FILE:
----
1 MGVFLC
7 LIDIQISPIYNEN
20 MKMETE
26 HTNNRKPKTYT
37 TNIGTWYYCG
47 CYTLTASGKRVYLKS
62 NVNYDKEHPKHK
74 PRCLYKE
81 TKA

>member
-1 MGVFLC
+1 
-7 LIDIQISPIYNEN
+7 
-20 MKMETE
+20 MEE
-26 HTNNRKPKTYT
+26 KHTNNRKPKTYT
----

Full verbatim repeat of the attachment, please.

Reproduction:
1 MGVFLC
7 LIDIQISPIYNEN
20 MKMETE
26 HTNNRKPKTYT
37 TNIGTWYYCG
47 CYTLTASGKRVYLKS
62 NVNYDKEHPKHK
74 PRCLYKE
81 TKA

>member
-1 MGVFLC
+1 
-7 LIDIQISPIYNEN
+7 
-20 MKMETE
+20 MEE
-26 HTNNRKPKTYT
+26 KHTNNRKPKTYT